Divisia monetary aggregates index

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In econometrics and official statistics, and particularly in banking, the Divisia monetary aggregates index is an index of money supply. It uses Divisia index methods.


The monetary aggregates used by most central banks (notably the US Federal Reserve) are simple-sum indexes in which all monetary components are assigned the same weight:

in which is one of the monetary components of the monetary aggregate . The summation index implies that all monetary components contribute equally to the money total, and it views all components as dollar-for-dollar perfect substitutes. It has been argued that such an index does not weight such components in a way that properly summarizes the services of the quantities of money.

There have been many attempts at weighting monetary components within a simple-sum aggregate. An index can rigorously apply microeconomic- and aggregation-theoretic foundations in the construction of monetary aggregates. That approach to monetary aggregation was derived and advocated by William A. Barnett (1980) and has led to the construction of monetary aggregates based on Diewert's (1976) class of superlative quantity index numbers. The new aggregates are called the Divisia aggregates or Monetary Services Indexes. Salam Fayyad's 1986 PhD dissertation did early research with those aggregates using U.S. data.

This index is a discrete-time approximation with this definition:

Here, the growth rate of the aggregate is the weighted average of the growth rates of the component quantities. The discrete time Divisia weights are defined as the expenditure shares averaged over the two periods of the change

for , where

is the expenditure share of asset during period , and is the user cost of asset , derived by Barnett (1978),

Which is the opportunity cost of holding a dollar's worth of the th asset. In the last equation, is the market yield on the th asset, and is the yield available on a benchmark asset, held only to carry wealth between different time periods.

In the literature on aggregation and index number theory, the Divisia approach to monetary aggregation, , is widely viewed as a viable and theoretically appropriate alternative to the simple-sum approach. See, for example, International Monetary Fund (2008), Macroeconomic Dynamics (2009), and Journal of Econometrics (2011). The simple-sum approach, , which is still in use by some central banks, adds up imperfect substitutes, such as currency and non-negotiable certificates of deposit, without weights reflecting differences in their contributions to the economy's liquidity. A primary source of theory, applications, and data from the aggregation-theoretic approach to monetary aggregation is the Center for Financial Stability in New York City. More details regarding the Divisia approach to monetary aggregation are provided by Barnett, Fisher, and Serletis (1992), Barnett and Serletis (2000), and Serletis (2007). Divisia Monetary Aggregates are available for the United Kingdom by the Bank of England, for the United States by the Federal Reserve Bank of St. Louis, and for Poland by the National Bank of Poland. Divisia monetary aggregates are maintained for internal use by the European Central Bank, the Bank of Japan, the Bank of Israel, and the International Monetary Fund.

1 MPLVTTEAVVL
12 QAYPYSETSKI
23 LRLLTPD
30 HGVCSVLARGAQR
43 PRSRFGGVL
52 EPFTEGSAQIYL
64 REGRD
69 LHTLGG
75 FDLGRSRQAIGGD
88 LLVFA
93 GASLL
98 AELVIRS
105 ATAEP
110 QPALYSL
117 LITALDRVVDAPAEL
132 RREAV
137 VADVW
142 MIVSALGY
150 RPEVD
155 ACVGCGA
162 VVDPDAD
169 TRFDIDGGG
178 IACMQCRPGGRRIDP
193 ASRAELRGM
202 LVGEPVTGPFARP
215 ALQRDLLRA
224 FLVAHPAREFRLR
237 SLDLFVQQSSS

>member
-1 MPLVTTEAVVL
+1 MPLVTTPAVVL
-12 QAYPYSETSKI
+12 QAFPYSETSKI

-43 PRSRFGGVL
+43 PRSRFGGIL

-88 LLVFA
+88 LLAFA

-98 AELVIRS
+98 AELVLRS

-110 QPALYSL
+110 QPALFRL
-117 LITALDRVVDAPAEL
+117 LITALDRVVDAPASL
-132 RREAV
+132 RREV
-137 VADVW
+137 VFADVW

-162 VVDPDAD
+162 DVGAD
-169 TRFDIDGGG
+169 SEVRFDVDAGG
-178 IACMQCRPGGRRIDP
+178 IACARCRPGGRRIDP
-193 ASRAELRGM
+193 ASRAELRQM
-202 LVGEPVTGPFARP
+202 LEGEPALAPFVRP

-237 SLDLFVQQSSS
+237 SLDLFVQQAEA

Recent research by Chen and Valcarcel (2021) and Keating et al. (2019) has investigated using Divisia monetary aggregates as alternatives to the federal funds rate for analyzing monetary policy shocks. Chen and Valcarcel examined effects of policy shocks over 1988-2020, finding persistent price puzzles from shocks based on the Wu and Xia (2016) shadow federal funds rate, even when including commonly suggested fixes. However, replacing the shadow rate with Divisia monetary aggregates consistently resolved these puzzles. Their analysis suggests substantial expansionary monetary policy effects, especially in money markets post-2007-09 crisis. Additionally, Keating et al. develop a model examining monetary policy shock effects, comparing the federal funds rate to Divisia M4 from 1960-2017. They find Divisia M4 outperforms the federal funds rate, providing superior counterfactuals during crises and normal periods, while the federal funds rate frequently yielded puzzles. Their model with Divisia M4 better captures time-variation in shocks' effects. Together, these studies provide evidence for the value of Divisia monetary aggregates over the traditional federal funds rate as indicators of monetary policy.


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  • Chen, Zhengyang and Valcarcel, Victor J. "Monetary Transmission in Money Markets: The Not-So-Elusive Missing Piece of the Puzzle," Journal of Economic Dynamics and Control (2021).
  • Keating, John W., Kelly, Logan J., Smith, A. Lee, and Valcarcel, Victor J. "A Model of Monetary Policy Shocks for Financial Crises and Normal Conditions," Journal of Money, Credit and Banking 51 (2019), 227-259.